I no longer live in Birmingham. I’ve always dreaded having to say that, being a self-designated cheerleader for the city (though I appreciate, as cheerleaders go, I’m not attractive, I’m generally lacking in cheer and I’m about as limber as the Iron Man statue).

Nevertheless, I still work and socialise in Brum, so regularly find myself travelling from the clear roads of the country (passing closely by a motorway – please don’t be under any illusion I’ve become Lord Gabriel of Palatial Barn Conversionshire) into the snarled-up mayhem that constitutes the city’s central transport network.

When journeying by car to work, I find myself moving through significant, jarring personality changes. Initially idling through quiet roads, I feel myself ignoring the clock and taking in the verdant scenery around me. I’m John Craven.

As soon as I cross the Worcestershire border, I see KFC and I see Wilkinsons. I like this bit – you can take the boy out of the city, but you can’t take the city out of the boy.

Unfortunately, KFC and Wilkinsons stay in my view a little longer than expected.

Everything slows down. The clock is no longer ignored. The sight of a binman’s truck becomes as aggravating as an Eastern European next-door neighbour is to Nigel Farage.

I’m Nigel Farage. Actually, I don’t want to be Nigel Farage. But I am narked.

After crawling through the suburbs, I am faced with the car-tastrophe of the city’s arterial roads. This part of the journey is like Russian Roulette, except most weeks see the chamber filled with five bullets, not one. The clock now glowers at me angrily. I’m seething. I’m confrontational. I’m very much Theresa May.

The days I take the train and bike are, more often than not, a better experience. London Midland (at the time of writing) appears to have largely got to grips with its terrible unreliability of 12 months or so ago. And, once in town, the onward journey from New Street Station on bike is alright.

I can only say ‘alright’ because this remains a city that treats cycling as an afterthought.

Despite the potential for cycling to alleviate the city centre’s traffic issues, the wayfinding for those on two wheels remains nondescript. If you’re cycling from the centre to Digbeth say, or the Jewellery Quarter, there’s nothing to help you on your way, and no clear route or path for you to follow. It’s not surprising. Birmingham is no Bristol, Oxford or Cambridge. Birmingham believes bike to be bobbins.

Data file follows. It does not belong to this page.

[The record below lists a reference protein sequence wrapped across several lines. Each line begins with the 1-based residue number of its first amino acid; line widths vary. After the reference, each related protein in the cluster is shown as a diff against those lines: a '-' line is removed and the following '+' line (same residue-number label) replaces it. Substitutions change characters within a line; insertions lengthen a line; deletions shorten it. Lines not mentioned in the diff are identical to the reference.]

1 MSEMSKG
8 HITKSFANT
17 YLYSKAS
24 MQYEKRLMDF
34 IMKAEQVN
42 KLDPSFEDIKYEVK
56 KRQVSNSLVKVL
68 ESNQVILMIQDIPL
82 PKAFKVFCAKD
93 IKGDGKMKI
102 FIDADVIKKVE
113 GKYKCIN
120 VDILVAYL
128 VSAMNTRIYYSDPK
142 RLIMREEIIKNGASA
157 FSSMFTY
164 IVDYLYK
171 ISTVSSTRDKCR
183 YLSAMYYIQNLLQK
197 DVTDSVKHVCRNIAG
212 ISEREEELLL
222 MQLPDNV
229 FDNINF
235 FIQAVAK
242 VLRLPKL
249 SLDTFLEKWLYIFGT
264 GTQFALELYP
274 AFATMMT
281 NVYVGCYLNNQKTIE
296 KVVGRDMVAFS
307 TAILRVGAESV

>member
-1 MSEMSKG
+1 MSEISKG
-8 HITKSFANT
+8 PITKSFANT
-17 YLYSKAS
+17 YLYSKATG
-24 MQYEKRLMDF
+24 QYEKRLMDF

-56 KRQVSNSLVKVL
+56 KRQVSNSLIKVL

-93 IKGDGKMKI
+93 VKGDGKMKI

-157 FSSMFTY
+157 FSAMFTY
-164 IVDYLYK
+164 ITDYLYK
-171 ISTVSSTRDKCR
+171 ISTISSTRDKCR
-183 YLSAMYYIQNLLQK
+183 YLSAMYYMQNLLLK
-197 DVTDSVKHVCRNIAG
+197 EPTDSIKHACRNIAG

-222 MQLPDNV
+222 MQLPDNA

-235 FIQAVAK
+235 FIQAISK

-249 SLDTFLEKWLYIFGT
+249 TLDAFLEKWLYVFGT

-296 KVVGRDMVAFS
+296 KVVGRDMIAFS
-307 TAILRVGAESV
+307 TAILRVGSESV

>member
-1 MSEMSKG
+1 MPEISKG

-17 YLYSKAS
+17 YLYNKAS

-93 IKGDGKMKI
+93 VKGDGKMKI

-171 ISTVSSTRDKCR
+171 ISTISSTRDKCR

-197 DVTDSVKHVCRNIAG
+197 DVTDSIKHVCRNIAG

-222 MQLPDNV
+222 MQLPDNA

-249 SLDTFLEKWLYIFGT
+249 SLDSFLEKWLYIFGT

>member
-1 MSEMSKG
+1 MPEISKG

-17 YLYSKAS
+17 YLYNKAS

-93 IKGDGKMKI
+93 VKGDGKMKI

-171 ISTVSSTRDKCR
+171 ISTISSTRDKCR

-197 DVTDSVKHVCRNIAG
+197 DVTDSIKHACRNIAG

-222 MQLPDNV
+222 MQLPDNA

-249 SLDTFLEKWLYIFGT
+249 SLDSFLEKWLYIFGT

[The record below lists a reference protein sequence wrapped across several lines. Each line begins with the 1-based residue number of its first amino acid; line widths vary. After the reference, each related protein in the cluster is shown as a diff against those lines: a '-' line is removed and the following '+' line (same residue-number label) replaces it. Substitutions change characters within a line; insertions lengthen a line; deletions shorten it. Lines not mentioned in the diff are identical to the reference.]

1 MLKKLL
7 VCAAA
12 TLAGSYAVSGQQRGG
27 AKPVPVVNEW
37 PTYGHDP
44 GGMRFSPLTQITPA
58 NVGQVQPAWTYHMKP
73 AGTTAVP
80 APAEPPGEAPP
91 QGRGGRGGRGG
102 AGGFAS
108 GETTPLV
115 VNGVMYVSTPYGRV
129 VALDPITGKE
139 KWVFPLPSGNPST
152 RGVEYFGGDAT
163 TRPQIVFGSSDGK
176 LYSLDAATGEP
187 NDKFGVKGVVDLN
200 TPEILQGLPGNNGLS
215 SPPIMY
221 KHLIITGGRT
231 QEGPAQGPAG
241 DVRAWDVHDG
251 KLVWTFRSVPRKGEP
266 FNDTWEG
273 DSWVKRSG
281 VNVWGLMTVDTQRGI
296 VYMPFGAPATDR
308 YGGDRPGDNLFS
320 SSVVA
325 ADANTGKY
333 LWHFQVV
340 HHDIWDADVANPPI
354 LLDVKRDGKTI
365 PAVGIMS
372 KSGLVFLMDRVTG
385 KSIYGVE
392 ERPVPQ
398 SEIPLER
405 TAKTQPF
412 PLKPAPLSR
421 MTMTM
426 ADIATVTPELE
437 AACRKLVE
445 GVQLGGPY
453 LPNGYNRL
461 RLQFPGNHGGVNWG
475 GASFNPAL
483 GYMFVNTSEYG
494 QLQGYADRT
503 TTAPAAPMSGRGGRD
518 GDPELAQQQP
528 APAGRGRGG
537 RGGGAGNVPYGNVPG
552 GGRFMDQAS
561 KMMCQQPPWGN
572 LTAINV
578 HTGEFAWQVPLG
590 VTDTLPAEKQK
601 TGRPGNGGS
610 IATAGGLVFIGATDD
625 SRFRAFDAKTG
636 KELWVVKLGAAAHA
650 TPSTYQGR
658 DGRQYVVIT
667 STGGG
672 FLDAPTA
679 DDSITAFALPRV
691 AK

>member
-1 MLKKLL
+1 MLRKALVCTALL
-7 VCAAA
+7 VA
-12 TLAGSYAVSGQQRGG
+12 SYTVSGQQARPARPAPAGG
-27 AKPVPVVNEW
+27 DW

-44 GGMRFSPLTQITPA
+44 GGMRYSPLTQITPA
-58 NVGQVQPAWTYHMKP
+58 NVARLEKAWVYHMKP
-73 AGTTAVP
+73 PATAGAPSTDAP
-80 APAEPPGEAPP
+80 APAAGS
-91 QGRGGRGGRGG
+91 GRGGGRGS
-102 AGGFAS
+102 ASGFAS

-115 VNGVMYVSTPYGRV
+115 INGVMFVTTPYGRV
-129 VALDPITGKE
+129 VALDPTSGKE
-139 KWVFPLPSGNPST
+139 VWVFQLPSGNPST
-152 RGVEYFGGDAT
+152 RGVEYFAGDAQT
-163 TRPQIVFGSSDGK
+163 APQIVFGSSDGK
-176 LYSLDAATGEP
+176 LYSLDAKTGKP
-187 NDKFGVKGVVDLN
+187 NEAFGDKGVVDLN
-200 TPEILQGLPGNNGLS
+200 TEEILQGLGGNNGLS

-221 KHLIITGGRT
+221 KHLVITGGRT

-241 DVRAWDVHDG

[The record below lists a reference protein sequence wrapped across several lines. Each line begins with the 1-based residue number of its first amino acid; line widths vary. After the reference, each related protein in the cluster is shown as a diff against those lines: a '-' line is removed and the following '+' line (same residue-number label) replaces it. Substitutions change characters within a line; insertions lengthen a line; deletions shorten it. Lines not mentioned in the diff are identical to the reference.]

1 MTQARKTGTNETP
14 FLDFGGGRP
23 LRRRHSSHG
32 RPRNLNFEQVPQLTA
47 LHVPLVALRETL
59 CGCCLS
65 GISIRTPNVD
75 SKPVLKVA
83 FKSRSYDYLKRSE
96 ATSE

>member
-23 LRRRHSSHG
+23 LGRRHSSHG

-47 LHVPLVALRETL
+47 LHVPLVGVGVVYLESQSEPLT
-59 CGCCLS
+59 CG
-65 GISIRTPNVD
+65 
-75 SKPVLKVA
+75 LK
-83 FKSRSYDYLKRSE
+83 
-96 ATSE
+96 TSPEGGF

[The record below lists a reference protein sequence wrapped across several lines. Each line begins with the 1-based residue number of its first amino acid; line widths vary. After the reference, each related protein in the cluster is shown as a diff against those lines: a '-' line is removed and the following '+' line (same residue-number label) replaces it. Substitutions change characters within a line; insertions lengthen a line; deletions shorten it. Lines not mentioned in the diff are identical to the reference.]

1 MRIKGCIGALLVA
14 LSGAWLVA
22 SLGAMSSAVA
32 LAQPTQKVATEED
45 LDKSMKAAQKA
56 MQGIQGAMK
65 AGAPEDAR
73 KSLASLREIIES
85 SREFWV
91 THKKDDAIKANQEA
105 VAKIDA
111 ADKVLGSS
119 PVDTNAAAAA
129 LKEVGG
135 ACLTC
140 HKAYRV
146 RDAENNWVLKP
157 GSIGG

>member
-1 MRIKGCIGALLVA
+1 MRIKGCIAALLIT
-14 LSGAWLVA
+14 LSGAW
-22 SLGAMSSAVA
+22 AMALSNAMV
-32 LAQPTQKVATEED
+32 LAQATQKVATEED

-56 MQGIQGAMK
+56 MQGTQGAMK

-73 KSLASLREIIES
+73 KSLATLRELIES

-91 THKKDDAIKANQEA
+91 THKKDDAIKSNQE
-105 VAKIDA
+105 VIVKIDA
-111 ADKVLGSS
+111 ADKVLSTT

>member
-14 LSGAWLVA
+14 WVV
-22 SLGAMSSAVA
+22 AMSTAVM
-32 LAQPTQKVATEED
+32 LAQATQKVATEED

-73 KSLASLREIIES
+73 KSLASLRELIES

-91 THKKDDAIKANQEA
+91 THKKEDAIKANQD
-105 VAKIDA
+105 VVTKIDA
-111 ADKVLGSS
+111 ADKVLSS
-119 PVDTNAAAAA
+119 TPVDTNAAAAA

In 2012, I bemoaned Birmingham’s status as being intrinsically anti-bike: structural developments in the 60s and 70s were so geared up to the city catering for motor transport, it saddled (ahem) Brum with a car-reliant culture that has remained ever since.

In a 2012 column, I did note that the catchily-titled ‘Bike Birmingham: A Sustainable City’s Cycling Strategy’ had made some positive steps towards improving the infrastructure for cycling in the city, and in the areas commutable from the centre. But, I was cautious, as these grand ideas didn’t seem to backed by much else than goodwill.

Now, this week sees ‘Birmingham Cycle Revolution’ (better title, although it conjures up unlikely images of paunchy men in Lycra battering unruly motorists into submission with bicycle pumps) announce the improvements to over 2,000m of towpath. It’s the first significant realisation of the £23 million programme to improve cycling in the city.

I think this is the start of something very important for the city. Anything progressive that the city council is currently engaged in should be lauded, in light of other unsavoury matters that have installed Birmingham at the top of the national news agenda.

It’s also a partnership initiative – led by the council but supported by countless others – that seems to have everyone pedalling in the same direction. Consensus working isn’t always something you associate with Birmingham.

Furthermore, any initiative – one, importantly, that has funding committed to it – that looks to change the city’s mentality towards car usage should be welcomed by cyclists, non-cyclists or anyone who’s been fuming on their way into work via the A38. Or the A441. Or the A456.

Admittedly, I think the culture change is the initiative’s biggest challenge: various activities have been scheduled, but it remains a tough ask. We’re in a region that maps its prosperity against the success of its car manufacturers.

I’ve been at recent events where senior influencers have spoken about ‘everyone in this city wanting to own a car’. My own office occasionally chooses to use taxis for meetings within the city (I’m working on them, OK?). Indeed, I’m not sure Birmingham city centre businesses do all they can for employees wishing to cycle into work, considering how many working hours are lost due to traffic delays: , I’m not saying all mid-to-large firms should have a shower facilities in their offic..., actually, that’s exactly what I’m saying.

Sadly, we have to accept this city is utterly rubbish for motor traffic. And, not everyone needs to use their car for work.

Therefore, for the sake of safety, business and my blood pressure, we should all shift our mentality away from this over-reliance. This Birmingham Cycle Revolution, if it gains traction, could well change this culture to all our benefit.

* Keith Gabriel is a Birmingham-based PR account manager

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